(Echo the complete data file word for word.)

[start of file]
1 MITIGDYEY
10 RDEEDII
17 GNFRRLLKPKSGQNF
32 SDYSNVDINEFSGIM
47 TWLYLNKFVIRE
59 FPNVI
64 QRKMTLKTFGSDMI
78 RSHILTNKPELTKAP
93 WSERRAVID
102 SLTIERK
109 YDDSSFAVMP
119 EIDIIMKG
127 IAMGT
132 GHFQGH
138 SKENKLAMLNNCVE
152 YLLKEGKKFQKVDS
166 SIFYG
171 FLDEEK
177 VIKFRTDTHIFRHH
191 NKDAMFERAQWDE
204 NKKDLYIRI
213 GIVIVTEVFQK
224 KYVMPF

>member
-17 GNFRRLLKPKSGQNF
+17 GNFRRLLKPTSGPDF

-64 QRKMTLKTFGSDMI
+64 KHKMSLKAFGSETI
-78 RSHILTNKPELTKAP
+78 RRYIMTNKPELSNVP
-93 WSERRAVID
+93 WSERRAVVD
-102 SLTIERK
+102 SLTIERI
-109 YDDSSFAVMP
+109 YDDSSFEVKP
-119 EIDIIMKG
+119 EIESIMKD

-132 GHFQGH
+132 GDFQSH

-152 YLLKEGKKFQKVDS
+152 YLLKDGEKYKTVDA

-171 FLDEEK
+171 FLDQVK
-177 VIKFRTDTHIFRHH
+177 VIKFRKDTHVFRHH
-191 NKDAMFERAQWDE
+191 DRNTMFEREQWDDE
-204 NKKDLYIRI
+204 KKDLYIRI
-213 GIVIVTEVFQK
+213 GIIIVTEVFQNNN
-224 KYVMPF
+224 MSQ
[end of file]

1 MITIGDYEY
10 RDEEDII
17 GNFRRLLKPKSGQNF
32 SDYSNVDINEFSGIM
47 TWLYLNKFVIRE
59 FPNVI
64 QRKMTLKTFGSDMI
78 RSHILTNKPELTKAP
93 WSERRAVID
102 SLTIERK
109 YDDSSFAVMP
119 EIDIIMKG
127 IAMGT
132 GHFQGH
138 SKENKLAMLNNCVE
152 YLLKEGKKFQKVDS
166 SIFYG
171 FLDEEK
177 VIKFRTDTHIFRHH
191 NKDAMFERAQWDE
204 NKKDLYIRI
213 GIVIVTEVFQK
224 KYVMPF

>member
-17 GNFRRLLKPKSGQNF
+17 GNFRRLLKPTSGPDF

-64 QRKMTLKTFGSDMI
+64 KHKMSLKAFGSETI
-78 RSHILTNKPELTKAP
+78 RRYIMTNKPELSNVP
-93 WSERRAVID
+93 WSERRAVVD
-102 SLTIERK
+102 SLTIERI
-109 YDDSSFAVMP
+109 YDDSSFEVKP
-119 EIDIIMKG
+119 EIESIMKD

-132 GHFQGH
+132 GDFQSH

-152 YLLKEGKKFQKVDS
+152 YLLKDGEKYKTVDA

-171 FLDEEK
+171 FLDQVK
-177 VIKFRTDTHIFRHH
+177 VIKFRKDTHVFRHH
-191 NKDAMFERAQWDE
+191 DRNTMFEREQWDDE
-204 NKKDLYIRI
+204 KKDLYIRI
-213 GIVIVTEVFQK
+213 GIIIVTEVFQNNN
-224 KYVMPF
+224 MSQ